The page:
The Illustrated Police News, Law Courts and Weekly Record was founded in 1864. “Published in London by John Ransom and George Purkess and printed by Purkess and Richard Beard, the Illustrated Police News claimed to give attention to subjects of more than ordinary interest ranging from gory murders to courtroom dramas. The sensational weekly priced at 1d . . . Its circulation grew over its first 20 years of publication from 100,000 to 300,000.” –Laurel Brake and Marysa Demoor, Dictionary of Nineteenth-century Journalism in Great Britain and Ireland (2009)
A pictorial front page of the January 14, 1882, issue was recently acquired by the Graphic Arts Collection, without the three text pages that followed. The top-most cells depict George Lamson, who was found guilty of murder, a sensational case covered by the paper almost daily from December 1881 through his hanging the following April.
George Henry Lamson (1850-1882) had become a morphine addict and needed money. On December 3, 1881, he poisoned his crippled brother-in-law using aconite or wolf’s bane, in the hope of receiving his inheritance. The transcript of Lamson’s trial is recorded in the Old Bailey Online database at:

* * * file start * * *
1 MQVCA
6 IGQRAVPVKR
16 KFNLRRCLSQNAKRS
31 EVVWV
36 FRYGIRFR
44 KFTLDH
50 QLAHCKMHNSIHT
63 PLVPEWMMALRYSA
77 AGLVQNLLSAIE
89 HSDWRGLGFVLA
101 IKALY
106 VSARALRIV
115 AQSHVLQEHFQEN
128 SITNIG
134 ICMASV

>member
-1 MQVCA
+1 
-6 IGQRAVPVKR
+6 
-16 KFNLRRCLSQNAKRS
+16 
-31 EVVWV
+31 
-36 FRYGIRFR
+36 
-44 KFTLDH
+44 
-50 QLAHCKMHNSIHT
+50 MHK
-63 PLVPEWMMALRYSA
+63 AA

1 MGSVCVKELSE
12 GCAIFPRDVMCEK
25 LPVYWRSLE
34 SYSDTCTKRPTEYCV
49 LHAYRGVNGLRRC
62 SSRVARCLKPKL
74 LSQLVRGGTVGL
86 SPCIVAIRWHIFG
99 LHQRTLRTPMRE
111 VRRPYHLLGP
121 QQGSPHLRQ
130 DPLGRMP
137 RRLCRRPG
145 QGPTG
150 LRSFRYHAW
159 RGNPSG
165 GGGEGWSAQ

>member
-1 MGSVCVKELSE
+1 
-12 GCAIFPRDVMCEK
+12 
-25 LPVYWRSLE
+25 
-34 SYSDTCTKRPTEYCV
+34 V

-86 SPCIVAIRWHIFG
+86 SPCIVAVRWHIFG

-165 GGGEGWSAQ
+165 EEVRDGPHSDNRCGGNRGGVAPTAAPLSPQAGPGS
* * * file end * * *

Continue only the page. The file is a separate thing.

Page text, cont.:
Lamson insisted on his innocence and turned himself in to officials. “However, with the consciousness that I am an innocent and unjustly accused man, I am returning at once to London to face the matter out. If they wish to arrest me they will have ample opportunity of doing so. I shall attempt no concealment. I shall arrive at Waterloo Station about 9.15 tomorrow (Thursday) morning. Do try and meet me there. If I do not see you there I shall go straight to your house, trusting to the possibility of finding Kitty there.—In great haste, yours truly, GEO. H. LAMSON.—W. G. Chapman, Esq.”
See also Giles St. Aubyn, Infamous Victorians: Palmer and Lamson, two notorious poisoners (London: Constable, 1971). RECAP HV6555.G7S35